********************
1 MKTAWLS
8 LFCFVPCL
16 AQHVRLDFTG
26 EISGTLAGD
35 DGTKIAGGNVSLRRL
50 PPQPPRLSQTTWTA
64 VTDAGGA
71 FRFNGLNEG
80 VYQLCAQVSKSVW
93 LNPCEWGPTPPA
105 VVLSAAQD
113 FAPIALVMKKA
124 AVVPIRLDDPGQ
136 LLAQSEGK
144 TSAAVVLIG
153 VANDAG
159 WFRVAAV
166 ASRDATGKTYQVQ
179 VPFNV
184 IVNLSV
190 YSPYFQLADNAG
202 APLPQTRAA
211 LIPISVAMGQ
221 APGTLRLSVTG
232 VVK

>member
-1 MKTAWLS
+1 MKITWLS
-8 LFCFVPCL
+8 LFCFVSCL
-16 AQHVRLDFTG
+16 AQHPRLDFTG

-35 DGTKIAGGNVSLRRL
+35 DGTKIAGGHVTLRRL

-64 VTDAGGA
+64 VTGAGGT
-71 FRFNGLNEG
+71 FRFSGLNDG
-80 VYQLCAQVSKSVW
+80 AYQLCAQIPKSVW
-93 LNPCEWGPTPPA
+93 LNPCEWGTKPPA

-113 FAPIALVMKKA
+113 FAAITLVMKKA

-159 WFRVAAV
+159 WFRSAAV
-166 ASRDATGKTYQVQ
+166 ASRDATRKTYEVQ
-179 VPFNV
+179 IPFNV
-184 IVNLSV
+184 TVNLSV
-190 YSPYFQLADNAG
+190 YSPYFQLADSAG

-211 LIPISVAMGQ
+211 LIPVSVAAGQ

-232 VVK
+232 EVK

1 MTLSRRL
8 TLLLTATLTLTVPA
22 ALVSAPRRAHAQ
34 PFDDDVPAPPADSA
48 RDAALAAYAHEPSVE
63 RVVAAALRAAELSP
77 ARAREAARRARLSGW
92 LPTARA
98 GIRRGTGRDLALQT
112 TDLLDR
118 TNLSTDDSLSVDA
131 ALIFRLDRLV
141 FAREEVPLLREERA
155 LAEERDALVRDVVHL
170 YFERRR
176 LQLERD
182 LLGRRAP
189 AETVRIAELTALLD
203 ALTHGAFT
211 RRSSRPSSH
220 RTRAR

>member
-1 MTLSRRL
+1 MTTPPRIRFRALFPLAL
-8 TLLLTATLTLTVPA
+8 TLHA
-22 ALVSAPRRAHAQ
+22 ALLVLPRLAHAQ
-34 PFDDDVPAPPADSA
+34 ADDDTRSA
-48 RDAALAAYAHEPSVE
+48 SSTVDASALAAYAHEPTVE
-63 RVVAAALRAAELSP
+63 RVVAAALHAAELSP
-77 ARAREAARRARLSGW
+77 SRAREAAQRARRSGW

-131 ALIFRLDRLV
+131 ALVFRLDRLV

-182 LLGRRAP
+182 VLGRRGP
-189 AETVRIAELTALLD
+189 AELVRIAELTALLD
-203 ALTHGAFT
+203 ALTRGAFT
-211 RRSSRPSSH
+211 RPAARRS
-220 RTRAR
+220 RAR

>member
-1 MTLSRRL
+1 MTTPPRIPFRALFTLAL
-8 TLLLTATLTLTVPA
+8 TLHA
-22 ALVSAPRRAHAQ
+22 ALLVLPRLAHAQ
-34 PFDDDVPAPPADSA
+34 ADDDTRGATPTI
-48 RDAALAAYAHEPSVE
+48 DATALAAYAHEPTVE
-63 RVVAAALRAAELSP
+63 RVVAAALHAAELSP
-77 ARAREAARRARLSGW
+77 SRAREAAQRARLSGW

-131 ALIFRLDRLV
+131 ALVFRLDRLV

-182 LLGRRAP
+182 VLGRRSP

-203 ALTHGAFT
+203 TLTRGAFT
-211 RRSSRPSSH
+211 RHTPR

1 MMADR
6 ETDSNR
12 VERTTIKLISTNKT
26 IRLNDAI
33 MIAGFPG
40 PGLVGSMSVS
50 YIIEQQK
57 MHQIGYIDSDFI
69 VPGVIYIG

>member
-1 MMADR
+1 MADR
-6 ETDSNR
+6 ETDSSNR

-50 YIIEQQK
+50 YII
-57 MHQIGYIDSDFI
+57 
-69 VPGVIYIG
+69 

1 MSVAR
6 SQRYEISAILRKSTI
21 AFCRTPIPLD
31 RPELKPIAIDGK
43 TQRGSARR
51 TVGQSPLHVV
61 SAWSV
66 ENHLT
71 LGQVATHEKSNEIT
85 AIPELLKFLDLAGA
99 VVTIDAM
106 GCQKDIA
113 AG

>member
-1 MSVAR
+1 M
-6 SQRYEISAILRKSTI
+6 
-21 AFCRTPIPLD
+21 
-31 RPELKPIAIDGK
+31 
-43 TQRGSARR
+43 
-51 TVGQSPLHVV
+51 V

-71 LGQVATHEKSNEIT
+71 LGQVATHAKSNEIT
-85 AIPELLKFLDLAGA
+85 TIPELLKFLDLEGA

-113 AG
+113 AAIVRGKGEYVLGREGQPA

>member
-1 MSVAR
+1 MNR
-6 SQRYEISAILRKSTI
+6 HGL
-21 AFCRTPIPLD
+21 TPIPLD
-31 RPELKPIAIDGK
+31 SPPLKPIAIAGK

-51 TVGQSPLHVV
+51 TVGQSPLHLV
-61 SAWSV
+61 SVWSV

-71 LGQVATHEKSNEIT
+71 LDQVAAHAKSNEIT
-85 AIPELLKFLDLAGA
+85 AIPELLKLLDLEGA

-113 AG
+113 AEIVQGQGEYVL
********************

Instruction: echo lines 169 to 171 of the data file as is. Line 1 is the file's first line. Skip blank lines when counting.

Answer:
+21 
-31 RPELKPIAIDGK
+31 